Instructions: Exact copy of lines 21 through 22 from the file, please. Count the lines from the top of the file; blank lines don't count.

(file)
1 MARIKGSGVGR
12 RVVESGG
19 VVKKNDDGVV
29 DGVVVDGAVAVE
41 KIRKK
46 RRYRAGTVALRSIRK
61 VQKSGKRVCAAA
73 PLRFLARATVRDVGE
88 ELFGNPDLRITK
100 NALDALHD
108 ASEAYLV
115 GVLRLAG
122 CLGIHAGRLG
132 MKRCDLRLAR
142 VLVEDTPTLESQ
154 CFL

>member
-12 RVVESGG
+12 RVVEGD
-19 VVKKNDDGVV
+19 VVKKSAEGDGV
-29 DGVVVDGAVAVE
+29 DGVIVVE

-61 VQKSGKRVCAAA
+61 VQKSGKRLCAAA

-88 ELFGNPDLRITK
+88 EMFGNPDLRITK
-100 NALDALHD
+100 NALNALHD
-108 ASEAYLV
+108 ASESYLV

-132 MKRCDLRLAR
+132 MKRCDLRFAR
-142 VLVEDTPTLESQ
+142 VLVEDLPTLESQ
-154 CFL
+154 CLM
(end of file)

+19 VVKKSAEGDGV
-29 DGVVVDGAVAVE